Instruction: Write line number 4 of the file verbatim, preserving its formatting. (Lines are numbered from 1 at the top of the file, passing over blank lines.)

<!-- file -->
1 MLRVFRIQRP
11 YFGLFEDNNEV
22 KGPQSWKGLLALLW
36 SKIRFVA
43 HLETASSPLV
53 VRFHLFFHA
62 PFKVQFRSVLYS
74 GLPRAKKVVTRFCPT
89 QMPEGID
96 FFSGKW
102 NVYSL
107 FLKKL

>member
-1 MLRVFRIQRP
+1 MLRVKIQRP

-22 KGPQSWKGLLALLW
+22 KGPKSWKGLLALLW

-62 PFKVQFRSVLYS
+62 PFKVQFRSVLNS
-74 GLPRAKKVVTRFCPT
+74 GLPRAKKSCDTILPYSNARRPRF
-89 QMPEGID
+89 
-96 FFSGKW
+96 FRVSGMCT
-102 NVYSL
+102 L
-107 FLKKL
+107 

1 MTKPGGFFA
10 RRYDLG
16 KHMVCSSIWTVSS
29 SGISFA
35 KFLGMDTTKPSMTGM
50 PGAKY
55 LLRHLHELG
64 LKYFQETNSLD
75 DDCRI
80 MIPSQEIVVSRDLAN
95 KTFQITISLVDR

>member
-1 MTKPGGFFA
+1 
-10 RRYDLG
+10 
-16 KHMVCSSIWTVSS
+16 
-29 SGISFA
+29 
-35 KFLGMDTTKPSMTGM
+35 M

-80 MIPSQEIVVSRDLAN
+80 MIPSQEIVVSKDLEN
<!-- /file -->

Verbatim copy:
36 SKIRFVA